Visit Me in My Fake Tree, and Other News


On the Shelf

“Artificial tree-trunk, open,” from Richard Kearton’s Wild Life at Home, 1898. Image via Public Domain Review


  • On a sunny spring weekend, I like to go to the park and hide in a false tree trunk I’ve built. There I stand, whiling away the hours and waiting for the birds to come around. I didn’t invent this hobby. Don’t give me that look. There are thousands of people like me. The whole thing started with Richard and Cherry Kearton, turn-of-the-century British nature photographers who went to ingenious lengths to capture their subjects up close. Artifice was their greatest ally, and they weren’t afraid to waste many hours hoping for something to happen. John Bevis writes, “It might stretch credulity for Richard Kearton, a benign man in a benign profession, to be labeled ‘the Machiavelli of bird photography.’ But the fact is that he and his brother, Cherry, adapted a number of the tactics of dell’arte della guerra in their search for ways of going undercover into ‘Birdland’ to secure untainted images of wildlife at home. Between the years 1897 and 1903, their experiments included variations on such quasi-military techniques as the smoke screen, in which surprise through deception is achieved by camouflage; the feigned retreat, when a false sense of security leads the foe into ambush; the Trojan horse, famously gaining admittance to a restricted area under false pretenses; and further ploys under the catch-all heading of misinformation … In 1898 came the ‘Artificial tree-trunk,’ anticipating by nearly twenty years the observation trees, made of angle-iron and camouflaged with bark, that were used by the British and French on the Western Front. The Kearton tree was a pantomime prop-like contraption whose wigwam frame of bamboo uprights was dressed with mesh, and covered with fabric camouflaged with paint, moss, and lichen. The photographer stood to attention inside, pressed against his camera, whose tripod legs could be only partially spread. It may have lacked versatility, but when it came to photographing a bird perched six feet above ground level, in woodland, the dummy tree trunk was hard to beat.”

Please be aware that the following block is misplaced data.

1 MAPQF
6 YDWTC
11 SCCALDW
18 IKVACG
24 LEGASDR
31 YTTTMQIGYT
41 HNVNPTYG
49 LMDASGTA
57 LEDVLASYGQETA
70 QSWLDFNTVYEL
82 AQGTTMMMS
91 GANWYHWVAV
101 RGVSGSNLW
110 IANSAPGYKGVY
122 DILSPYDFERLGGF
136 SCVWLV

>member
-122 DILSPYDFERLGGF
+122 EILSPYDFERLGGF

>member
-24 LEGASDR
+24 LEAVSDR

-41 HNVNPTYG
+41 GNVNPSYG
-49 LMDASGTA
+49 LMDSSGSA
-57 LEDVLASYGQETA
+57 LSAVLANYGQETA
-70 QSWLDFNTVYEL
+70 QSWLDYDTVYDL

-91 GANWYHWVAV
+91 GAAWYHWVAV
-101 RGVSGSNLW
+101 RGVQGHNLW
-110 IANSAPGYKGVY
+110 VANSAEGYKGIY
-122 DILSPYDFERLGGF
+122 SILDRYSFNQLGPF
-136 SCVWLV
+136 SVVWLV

• Before acid was the much-ballyhooed countercultural symbol we all know and love, it was a therapy tool. And among its greatest proponents, as Xan Brooks writes, was Cary Grant, who tripped about a hundred times at the peak of his career and believed that the drug changed his worldview for the better: “Grant submitted himself to weekly sessions with Dr. Mortimer Hartman at the Psychiatric Institute of Beverly Hills. The effects were startling. ‘In one LSD dream I imagined myself as a giant penis launching off from Earth like a spaceship.’ ‘He claimed he was saved by LSD,’ explains Mark Kidel, the film’s director. ‘You have to remember that Cary was a private man. He rarely gave interviews. And yet, after taking acid, he personally contacted Good Housekeeping magazine and said: I want to tell the world about this. It has changed my life. Everyone’s got to take it. I’ve also heard that Timothy Leary read this interview, or was told about it, and that his own interest in acid was essentially sparked by Cary Grant.’ ”
  • The internet’s once unslakable thirst for personal essays has been … slaked. Jia Tolentino looks at the end of an era for online writing: “It helps to consider what gave rise to the personal essay’s ubiquity in the first place. Around 2008, several factors converged. In preceding years, private blogs and social platforms—LiveJournal, Blogspot, Facebook—trained people to write about their personal lives at length and in public. As Silvia Killingsworth, who was previously the managing editor of The New Yorker and took over the Awl and the Hairpin last year, put it to me, ‘People love to talk about themselves, and they were given a platform and no rules.’ Then the invisible hand of the page-view economy gave them a push: Web sites generated ad revenue in direct proportion to how many ‘eyeballs’ could be attracted to their offerings, and editorial budgets had contracted in the wake of the recession.”